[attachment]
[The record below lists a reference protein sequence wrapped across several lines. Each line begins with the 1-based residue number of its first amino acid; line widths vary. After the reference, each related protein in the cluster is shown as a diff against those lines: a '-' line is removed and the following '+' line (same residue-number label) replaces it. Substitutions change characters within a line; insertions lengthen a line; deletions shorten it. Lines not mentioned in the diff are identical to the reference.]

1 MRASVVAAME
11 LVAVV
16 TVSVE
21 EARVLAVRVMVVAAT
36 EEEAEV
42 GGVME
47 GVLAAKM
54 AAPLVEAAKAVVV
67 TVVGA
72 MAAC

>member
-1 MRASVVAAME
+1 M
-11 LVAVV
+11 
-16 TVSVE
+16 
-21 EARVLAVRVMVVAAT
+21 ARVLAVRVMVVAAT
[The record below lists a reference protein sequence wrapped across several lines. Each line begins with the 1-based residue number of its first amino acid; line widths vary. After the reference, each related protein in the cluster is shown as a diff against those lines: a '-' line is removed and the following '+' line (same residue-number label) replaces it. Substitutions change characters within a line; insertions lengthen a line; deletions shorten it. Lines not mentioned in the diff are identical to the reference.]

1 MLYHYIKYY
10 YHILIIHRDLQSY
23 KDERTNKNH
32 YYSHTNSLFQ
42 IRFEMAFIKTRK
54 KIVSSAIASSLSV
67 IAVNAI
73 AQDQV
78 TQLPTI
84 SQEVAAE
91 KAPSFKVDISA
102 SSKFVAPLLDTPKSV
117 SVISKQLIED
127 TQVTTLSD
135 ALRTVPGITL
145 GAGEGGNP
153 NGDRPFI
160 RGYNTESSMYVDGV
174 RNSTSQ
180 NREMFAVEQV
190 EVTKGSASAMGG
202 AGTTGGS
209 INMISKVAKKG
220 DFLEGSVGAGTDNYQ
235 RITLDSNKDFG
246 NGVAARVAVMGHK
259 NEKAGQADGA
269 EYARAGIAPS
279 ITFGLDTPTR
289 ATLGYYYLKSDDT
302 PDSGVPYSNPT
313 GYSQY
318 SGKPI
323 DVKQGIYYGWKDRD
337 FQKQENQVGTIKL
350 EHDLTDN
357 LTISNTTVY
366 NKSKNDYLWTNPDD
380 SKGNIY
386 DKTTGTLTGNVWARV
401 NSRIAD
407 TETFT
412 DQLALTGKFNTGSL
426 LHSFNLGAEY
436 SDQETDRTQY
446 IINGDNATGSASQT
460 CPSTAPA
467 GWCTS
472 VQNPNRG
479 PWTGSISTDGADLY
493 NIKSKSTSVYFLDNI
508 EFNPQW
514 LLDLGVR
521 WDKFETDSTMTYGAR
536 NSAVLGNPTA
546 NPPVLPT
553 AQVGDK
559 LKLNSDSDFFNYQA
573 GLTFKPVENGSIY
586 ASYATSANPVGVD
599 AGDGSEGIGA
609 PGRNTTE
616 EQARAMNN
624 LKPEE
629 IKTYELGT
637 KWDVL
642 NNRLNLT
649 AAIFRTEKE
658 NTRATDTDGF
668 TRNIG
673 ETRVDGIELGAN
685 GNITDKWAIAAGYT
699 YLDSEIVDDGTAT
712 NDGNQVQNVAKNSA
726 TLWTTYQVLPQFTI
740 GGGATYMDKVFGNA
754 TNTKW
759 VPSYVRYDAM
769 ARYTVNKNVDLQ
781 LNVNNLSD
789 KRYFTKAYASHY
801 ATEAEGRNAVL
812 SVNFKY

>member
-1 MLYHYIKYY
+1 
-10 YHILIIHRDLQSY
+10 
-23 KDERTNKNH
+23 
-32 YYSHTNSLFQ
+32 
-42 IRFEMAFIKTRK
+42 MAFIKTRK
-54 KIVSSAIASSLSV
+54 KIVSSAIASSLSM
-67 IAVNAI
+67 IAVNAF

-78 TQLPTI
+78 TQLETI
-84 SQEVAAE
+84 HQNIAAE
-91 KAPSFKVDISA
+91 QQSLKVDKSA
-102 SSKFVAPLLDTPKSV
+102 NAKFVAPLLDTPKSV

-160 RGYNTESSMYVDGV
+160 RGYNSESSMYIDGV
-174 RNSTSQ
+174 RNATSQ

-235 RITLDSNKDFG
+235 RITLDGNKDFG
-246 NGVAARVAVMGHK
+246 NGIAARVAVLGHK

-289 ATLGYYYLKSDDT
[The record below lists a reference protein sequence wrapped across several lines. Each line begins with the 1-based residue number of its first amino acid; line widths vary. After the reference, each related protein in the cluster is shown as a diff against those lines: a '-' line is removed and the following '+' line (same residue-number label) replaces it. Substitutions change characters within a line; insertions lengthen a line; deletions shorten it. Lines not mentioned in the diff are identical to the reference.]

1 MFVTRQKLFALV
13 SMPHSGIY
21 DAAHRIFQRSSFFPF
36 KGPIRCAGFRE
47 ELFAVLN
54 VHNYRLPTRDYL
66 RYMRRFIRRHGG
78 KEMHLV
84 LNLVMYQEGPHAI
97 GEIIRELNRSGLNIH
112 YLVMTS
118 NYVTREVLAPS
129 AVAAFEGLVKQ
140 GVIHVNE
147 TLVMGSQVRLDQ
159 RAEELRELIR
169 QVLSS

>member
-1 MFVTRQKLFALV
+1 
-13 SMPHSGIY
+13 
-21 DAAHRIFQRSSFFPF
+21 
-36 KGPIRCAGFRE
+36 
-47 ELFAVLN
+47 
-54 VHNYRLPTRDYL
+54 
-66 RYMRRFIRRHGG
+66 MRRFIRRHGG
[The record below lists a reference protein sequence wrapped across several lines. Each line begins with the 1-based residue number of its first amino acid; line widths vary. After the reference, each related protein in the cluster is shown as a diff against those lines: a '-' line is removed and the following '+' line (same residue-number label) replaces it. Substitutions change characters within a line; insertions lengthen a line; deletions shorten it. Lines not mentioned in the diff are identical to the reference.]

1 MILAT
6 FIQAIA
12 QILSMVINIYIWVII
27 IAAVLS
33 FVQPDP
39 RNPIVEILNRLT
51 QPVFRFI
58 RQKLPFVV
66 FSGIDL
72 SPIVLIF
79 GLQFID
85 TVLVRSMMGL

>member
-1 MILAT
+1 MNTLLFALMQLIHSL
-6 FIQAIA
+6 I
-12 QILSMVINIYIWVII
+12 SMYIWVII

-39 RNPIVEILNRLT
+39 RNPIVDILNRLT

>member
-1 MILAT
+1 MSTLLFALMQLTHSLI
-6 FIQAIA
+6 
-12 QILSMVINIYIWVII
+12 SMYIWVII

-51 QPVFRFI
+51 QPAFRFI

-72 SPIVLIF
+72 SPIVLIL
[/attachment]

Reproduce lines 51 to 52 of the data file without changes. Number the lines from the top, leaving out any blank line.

289 ATLGYYYLKSDDT
302 PDSGVPYSNPT